Speaking at a major renewable conference in Edinburgh, union boss Nigel Miller said there was a real buzz amongst farmers and landowners about renewable energy and he claimed that rural community would have a huge part to play in Scotland hitting target its renewable energy target in 2020.
But the drive for more energy from these projects was being hampered with problems surrounding planning controls, grid connections and grid capacity, which Miller said were now the real limiting factors to progress.
Referring to the Scottish Government’s targets for renewable energy, he said: “It is a big ask for Scotland to generate 100 per cent of its electricity from renewable sources in the future, but the reality is that we are making huge progress and a lot of people in the rural community are driving and investing in this vision.
“But progress appears to be bringing more hurdles. Renew-ables do have an impact on the environment and can bring rigid controls. Like farming, renewable developments are in the public eye. It is also right at the middle of politics – both local and national – because this is about driving ambitious targets at time when there is not a lot of money about.
“The vision, innovation, investment and enthusiasm around renewables have already gone way beyond the basic implementation strategy that we require to make them work.“
Miller said the Scottish Government’s agri-renewables strategy presented a fantastic vision that land managers and owners and rural business had bought into. “They realise the potential of energy generation from their land and resources, but Scottish Government now needs to go further than vision,” he said.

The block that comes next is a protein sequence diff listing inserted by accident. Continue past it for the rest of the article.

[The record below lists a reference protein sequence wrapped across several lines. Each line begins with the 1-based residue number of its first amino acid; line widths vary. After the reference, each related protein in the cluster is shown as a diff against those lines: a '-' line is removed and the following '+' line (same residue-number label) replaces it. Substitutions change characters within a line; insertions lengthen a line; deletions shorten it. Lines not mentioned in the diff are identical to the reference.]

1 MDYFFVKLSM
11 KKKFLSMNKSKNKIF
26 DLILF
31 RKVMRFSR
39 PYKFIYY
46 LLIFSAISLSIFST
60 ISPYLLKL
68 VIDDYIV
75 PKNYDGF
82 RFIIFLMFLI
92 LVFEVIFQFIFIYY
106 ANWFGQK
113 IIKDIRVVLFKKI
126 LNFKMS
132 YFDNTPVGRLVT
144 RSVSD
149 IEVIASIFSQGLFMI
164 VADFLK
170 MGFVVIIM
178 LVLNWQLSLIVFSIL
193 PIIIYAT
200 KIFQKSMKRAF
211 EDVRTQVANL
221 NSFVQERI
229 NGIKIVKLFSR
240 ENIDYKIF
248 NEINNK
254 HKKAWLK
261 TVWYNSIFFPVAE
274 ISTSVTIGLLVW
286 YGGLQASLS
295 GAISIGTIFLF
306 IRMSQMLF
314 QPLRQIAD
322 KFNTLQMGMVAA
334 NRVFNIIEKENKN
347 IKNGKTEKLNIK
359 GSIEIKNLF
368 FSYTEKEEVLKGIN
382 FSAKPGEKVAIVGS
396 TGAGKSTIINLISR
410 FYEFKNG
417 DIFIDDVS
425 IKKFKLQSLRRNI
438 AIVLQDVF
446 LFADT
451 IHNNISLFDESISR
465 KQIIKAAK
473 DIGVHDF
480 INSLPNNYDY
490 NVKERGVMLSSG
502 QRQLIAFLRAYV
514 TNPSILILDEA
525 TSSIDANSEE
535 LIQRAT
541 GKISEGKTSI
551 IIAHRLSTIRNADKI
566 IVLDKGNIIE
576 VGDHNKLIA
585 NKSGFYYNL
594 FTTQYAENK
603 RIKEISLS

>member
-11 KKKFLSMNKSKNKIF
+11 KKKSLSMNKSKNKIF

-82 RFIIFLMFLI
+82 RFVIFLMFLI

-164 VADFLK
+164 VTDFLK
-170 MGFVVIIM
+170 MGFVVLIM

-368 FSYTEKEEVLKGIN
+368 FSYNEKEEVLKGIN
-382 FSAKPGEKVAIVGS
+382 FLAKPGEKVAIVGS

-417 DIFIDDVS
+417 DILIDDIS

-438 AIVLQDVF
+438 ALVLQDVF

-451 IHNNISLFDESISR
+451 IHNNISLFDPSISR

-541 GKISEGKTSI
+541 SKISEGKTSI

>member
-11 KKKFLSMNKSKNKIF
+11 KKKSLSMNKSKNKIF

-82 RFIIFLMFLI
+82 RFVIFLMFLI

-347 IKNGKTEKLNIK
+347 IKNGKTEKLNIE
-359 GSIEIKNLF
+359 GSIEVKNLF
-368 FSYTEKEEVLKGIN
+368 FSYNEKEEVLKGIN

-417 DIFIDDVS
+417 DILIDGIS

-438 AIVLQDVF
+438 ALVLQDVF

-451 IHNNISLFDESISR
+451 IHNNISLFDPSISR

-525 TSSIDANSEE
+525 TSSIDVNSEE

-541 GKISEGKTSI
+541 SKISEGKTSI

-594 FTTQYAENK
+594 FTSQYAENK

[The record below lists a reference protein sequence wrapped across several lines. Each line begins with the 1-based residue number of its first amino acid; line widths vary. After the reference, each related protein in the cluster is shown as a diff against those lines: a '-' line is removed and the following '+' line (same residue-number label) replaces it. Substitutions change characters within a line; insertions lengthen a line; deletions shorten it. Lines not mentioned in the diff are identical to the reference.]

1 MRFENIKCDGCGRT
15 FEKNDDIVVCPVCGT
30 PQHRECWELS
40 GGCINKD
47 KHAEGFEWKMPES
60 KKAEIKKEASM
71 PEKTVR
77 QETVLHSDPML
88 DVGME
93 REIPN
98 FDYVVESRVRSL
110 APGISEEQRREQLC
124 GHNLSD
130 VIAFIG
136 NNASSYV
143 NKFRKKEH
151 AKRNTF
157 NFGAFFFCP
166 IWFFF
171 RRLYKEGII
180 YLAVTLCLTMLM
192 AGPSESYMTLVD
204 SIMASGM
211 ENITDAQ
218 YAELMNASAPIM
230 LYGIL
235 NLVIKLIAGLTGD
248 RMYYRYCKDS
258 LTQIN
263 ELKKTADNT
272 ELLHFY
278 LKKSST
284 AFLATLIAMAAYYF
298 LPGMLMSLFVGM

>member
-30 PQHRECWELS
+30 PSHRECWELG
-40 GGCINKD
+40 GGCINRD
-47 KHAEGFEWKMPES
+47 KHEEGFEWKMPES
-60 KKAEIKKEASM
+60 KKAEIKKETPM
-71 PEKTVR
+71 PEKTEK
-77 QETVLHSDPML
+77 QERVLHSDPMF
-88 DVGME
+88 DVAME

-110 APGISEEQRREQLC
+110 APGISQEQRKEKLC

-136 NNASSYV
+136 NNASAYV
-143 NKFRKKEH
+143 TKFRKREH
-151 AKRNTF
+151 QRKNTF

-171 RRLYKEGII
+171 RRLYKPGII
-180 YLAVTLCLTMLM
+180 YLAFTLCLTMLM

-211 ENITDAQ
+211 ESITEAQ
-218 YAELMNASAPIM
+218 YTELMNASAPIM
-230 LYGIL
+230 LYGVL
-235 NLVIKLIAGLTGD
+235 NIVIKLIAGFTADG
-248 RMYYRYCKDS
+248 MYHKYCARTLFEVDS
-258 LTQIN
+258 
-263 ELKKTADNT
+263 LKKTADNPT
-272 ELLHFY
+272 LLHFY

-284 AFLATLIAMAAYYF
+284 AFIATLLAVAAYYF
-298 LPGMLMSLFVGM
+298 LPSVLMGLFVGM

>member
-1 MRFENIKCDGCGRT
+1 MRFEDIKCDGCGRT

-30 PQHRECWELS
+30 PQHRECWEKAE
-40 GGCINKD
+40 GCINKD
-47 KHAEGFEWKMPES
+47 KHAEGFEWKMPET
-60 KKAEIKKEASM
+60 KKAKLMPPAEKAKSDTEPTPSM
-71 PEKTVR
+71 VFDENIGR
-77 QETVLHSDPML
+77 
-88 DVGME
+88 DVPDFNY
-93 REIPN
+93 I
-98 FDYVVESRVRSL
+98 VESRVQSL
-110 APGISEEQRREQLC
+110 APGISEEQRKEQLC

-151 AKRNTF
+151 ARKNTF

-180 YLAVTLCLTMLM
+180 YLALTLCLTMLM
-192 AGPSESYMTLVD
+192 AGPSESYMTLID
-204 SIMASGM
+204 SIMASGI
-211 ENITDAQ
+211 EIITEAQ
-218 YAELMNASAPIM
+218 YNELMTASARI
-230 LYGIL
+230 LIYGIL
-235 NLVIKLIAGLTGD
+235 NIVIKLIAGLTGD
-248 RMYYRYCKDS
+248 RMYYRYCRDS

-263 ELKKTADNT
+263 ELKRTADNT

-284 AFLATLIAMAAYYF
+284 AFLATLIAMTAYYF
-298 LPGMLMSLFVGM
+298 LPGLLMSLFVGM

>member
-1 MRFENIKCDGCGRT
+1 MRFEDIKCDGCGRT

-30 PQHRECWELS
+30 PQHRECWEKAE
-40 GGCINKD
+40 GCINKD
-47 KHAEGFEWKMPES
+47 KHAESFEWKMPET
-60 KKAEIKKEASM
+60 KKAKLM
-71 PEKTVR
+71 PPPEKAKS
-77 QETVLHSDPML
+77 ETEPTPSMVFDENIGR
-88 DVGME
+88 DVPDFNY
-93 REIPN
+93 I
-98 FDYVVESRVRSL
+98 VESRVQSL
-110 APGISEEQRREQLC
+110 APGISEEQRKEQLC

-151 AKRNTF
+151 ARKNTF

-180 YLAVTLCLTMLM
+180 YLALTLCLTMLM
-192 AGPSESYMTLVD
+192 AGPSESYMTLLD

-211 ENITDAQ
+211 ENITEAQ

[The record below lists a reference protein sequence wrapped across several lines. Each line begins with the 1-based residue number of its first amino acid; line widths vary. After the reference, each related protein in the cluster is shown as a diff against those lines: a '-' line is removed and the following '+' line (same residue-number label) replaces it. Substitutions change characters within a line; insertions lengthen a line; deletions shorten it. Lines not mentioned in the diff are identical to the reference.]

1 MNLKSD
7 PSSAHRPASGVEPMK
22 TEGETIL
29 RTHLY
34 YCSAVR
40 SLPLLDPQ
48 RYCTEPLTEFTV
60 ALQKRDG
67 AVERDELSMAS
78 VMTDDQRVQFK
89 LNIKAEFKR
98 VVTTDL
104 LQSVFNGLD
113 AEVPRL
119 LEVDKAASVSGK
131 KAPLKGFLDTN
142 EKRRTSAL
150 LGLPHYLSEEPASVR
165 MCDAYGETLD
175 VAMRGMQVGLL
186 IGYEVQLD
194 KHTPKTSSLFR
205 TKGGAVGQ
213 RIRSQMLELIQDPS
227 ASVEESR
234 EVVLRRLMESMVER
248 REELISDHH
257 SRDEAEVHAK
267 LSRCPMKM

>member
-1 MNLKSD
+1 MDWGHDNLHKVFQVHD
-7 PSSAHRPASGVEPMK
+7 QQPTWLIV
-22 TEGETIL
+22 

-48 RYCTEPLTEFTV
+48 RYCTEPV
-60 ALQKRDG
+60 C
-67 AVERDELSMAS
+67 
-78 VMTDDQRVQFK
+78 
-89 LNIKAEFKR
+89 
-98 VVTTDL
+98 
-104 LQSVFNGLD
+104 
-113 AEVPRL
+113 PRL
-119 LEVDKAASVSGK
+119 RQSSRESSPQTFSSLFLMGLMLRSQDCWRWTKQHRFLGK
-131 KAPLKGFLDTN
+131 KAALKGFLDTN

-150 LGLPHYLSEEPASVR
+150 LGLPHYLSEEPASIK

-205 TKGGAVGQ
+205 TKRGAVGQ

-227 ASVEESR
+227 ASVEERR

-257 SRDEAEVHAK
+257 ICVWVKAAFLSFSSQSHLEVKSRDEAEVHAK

He called for more intervention by government to help reduce the hurdles and added there was a need to be proactive. That meant sitting down with local authorities and coming up with a strategy that worked.
“Sorting this out quickly is key to continuing our impressive track record in energy generation and the role of the farming industry in that,” he said.
“Offshore generation presents huge potential, but the reality is that targets are more likely to be realised on land. Farm businesses, estates and crofters can provide the platform for consistent supply, whether that be generated by wind, hydro or anaerobic digestion.”
Miller’s remarks came on the back of figures that 2012 was on track to be best renewables year yet. Renewable electricity generation in the first half of 2012 was 13 per cent higher than the same period last year, and around 35 per cent of Scottish electricity demand in 2011 was met from renewables, exceeding the target of 31 per cent.
Highlighting the growth in the sector, installed renewable capacity at the end of the second quarter of 2012 was also up by 18.6 per cent.